This counting includes he seven-fold reference to Shabbat, which bears the message of refraining from work, thus freeing us from the materialistic demands that the drive for prosperity places upon us. By constantly referring us back to Shabbat, we are reminded of the basic message of Shabbat, the fact that G-d created the world and that He is intimately involved in its workings. The aspiration to individual greatness implicit in the counting of the Omer parallels the counting of the Yovel on the national level. After fifty years, we reach a level of social perfection, characterized by the release of slaves and the return of land to its original owners. Once again, we see a seven-fold counting of Shabbat, but this time the Shabbat of Shmitta (sabbatical year), when we acknowledge that the land is not ours but G-d’s. We are to disengage ourselves from a more materialistic outlook, and focus on building our moral status. In our time when most of us live in relative prosperity, this message of counting is more relevant than ever. The counting reminds us that physical freedom is not an end goal in itself; it is only the means to receive the spiritual freedom that the Torah and the Yovel Year engenders (Based on, Rav Michael Sussman, & http://harova.org/torah/view.asp?id=982).
The Secret of the Torah and the Land
We count the Omer in order to reach the fifties gate from where the Torah was given. It consist of five books corresponding to the five parts of our soul. There are forty-nine gates of understanding created in the physical world, and all of them were given to Moshe Rabbeinu, as it states, “You have made him a little less than Divine” (Tehillim 8:6). Yet, the fiftieth gate has not been handed over to any human being, since this world is created in seven days, and when you complete the seven by squaring them, they amount to forty-nine, but the fifties gate is not attributed to this world (Maharal, Orh Chadash p. 174).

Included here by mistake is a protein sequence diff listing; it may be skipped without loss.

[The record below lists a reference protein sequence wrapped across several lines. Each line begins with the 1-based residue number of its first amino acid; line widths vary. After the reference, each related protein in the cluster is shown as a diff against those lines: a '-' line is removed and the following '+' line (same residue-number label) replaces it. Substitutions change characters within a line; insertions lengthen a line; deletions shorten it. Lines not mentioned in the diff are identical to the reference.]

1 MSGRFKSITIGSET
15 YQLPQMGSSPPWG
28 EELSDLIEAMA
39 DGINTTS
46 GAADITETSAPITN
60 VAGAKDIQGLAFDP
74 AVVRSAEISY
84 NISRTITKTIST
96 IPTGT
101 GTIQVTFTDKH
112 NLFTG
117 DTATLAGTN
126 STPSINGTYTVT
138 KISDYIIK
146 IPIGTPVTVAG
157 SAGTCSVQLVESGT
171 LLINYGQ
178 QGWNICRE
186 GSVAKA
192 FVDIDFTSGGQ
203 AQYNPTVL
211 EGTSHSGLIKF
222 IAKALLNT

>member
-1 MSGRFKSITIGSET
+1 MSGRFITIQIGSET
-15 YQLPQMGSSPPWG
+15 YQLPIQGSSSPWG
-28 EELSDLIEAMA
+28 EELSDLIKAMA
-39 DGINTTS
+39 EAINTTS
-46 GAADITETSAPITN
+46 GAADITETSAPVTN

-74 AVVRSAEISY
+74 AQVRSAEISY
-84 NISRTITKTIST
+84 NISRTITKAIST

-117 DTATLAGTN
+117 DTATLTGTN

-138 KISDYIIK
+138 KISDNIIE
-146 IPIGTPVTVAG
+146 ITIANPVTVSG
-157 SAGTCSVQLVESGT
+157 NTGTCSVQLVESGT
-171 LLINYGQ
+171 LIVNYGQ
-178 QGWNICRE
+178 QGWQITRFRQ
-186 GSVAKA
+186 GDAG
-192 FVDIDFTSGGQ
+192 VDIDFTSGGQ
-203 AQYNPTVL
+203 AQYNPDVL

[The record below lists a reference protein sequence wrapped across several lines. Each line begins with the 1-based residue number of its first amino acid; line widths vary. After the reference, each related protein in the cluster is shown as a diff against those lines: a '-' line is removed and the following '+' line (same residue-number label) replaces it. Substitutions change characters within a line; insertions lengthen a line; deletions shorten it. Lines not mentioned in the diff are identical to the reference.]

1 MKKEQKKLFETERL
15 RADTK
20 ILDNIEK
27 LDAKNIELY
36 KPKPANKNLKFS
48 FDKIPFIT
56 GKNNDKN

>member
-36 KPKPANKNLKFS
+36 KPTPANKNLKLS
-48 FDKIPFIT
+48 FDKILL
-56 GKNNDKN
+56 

Just as number eight corresponds to the miraculous level being beyond the seven days of creation, number fifty being beyond seven times seven is associated with the supernatural realm. The secret of the fiftieth is very deep we can only scratch the surface of what the Kabbalist have to say on the topic. The reason for the counting until fifty both of the Omer and towards the Yovel Year is one. The counting of the forty-nine corresponds to the seven lower sefirot, whereas the fiftieth corresponds to Binah (understanding). It is through Binah that we are sent into freedom, and it is from that same Binah that we received the Torah. Therefore, this number is sanctified (Torah Ohr of Maharam Paparish, Parashat Emor). Whenever it mentions counting in the Torah, it centers around arriving at the fifties Gate which correspond to Binah. Therefore, it also states that Israel rose through the fiftieth from Egypt (Shemot 13:18). Likewise, the redemption from Egypt is mentioned fifty times in the Torah. The goal is to arrive at the Yovel Year when each person returns to his estate (Vayikra 25:13). “He will be redeemed, and in Yovel he will emerge” (Ibid 24), (Sha’arei Orah, The Eight Gate, The Third Sefirah). Each step that we count towards freedom brings us closer to our ultimate redemption. True redemption is to return to our essential element – to the root of our creation – the place of the emanation of Torah completely beyond nature. We are created within the seven dimensions of the physical world in order to perfect it and then eventually surpass it. Both receiving the Torah and returning to our inherent plot of land are interconnected sides of one coin in the ultimate goal of redemptive freedom for every Jew.
True freedom is not necessarily the ability to do whatever we feel like as the term is understood in the Western world. True freedom is the ability to return to our essential abode both spiritually and physically, as an individual and as part of the entire unified nation. Our redemptive freedom warrants the ability to express the Divine Torah within the physical framework of the Holy Land. We will ultimately return to this land, divinely designed to encompass the Torah of our soul as a glove fits the hand. When we count the Omer, we are not just counting towards receiving the Torah. Super-consciously, we are counting towards the Final Redemption, when we will all return to complete actualization of the Torah in the Land of our Soul.